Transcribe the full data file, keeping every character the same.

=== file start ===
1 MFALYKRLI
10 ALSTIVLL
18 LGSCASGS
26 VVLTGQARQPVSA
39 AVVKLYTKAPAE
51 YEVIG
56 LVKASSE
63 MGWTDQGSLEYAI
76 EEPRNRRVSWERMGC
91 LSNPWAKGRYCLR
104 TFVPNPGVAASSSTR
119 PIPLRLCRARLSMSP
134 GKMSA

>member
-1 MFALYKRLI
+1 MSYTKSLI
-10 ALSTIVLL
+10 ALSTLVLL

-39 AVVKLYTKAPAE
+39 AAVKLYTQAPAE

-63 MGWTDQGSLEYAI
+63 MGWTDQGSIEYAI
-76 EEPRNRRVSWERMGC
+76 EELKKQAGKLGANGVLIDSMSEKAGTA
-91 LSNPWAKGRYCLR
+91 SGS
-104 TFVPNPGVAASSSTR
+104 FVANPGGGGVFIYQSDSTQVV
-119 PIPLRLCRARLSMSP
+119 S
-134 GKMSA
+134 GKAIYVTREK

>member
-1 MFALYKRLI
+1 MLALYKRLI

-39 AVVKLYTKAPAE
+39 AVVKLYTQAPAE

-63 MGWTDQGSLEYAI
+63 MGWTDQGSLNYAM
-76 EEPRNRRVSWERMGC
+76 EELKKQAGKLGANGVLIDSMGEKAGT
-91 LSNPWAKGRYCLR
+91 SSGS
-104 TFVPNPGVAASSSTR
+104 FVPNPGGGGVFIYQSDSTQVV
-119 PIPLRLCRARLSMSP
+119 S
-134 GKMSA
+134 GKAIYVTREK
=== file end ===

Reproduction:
1 MFALYKRLI
10 ALSTIVLL
18 LGSCASGS
26 VVLTGQARQPVSA
39 AVVKLYTKAPAE
51 YEVIG
56 LVKASSE
63 MGWTDQGSLEYAI
76 EEPRNRRVSWERMGC
91 LSNPWAKGRYCLR
104 TFVPNPGVAASSSTR
119 PIPLRLCRARLSMSP
134 GKMSA

>member
-1 MFALYKRLI
+1 MSYTKSLI
-10 ALSTIVLL
+10 ALSTLVLL

-39 AVVKLYTKAPAE
+39 AAVKLYTQAPAE

-63 MGWTDQGSLEYAI
+63 MGWTDQGSIEYAI
-76 EEPRNRRVSWERMGC
+76 EELKKQAGKLGANGVLIDSMSEKAGTA
-91 LSNPWAKGRYCLR
+91 SGS
-104 TFVPNPGVAASSSTR
+104 FVANPGGGGVFIYQSDSTQVV
-119 PIPLRLCRARLSMSP
+119 S
-134 GKMSA
+134 GKAIYVTREK

>member
-1 MFALYKRLI
+1 MLALYKRLI

-39 AVVKLYTKAPAE
+39 AVVKLYTQAPAE

-63 MGWTDQGSLEYAI
+63 MGWTDQGSLNYAM
-76 EEPRNRRVSWERMGC
+76 EELKKQAGKLGANGVLIDSMGEKAGT
-91 LSNPWAKGRYCLR
+91 SSGS
-104 TFVPNPGVAASSSTR
+104 FVPNPGGGGVFIYQSDSTQVV
-119 PIPLRLCRARLSMSP
+119 S
-134 GKMSA
+134 GKAIYVTREK